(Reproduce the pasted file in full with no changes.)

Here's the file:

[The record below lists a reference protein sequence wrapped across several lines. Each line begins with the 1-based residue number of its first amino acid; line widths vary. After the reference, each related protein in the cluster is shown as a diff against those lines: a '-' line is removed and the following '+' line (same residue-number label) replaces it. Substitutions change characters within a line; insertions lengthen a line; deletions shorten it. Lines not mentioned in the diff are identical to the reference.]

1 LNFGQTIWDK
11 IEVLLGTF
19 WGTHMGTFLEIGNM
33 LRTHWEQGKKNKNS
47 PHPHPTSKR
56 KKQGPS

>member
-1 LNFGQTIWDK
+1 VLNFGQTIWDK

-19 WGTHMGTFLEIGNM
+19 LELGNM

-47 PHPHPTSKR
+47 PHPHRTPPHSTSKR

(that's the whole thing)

[The record below lists a reference protein sequence wrapped across several lines. Each line begins with the 1-based residue number of its first amino acid; line widths vary. After the reference, each related protein in the cluster is shown as a diff against those lines: a '-' line is removed and the following '+' line (same residue-number label) replaces it. Substitutions change characters within a line; insertions lengthen a line; deletions shorten it. Lines not mentioned in the diff are identical to the reference.]

1 LNFGQTIWDK
11 IEVLLGTF
19 WGTHMGTFLEIGNM
33 LRTHWEQGKKNKNS
47 PHPHPTSKR
56 KKQGPS

>member
-1 LNFGQTIWDK
+1 VLNFGQTIWDK

-19 WGTHMGTFLEIGNM
+19 LELGNM

-47 PHPHPTSKR
+47 PHPHRTPPHSTSKR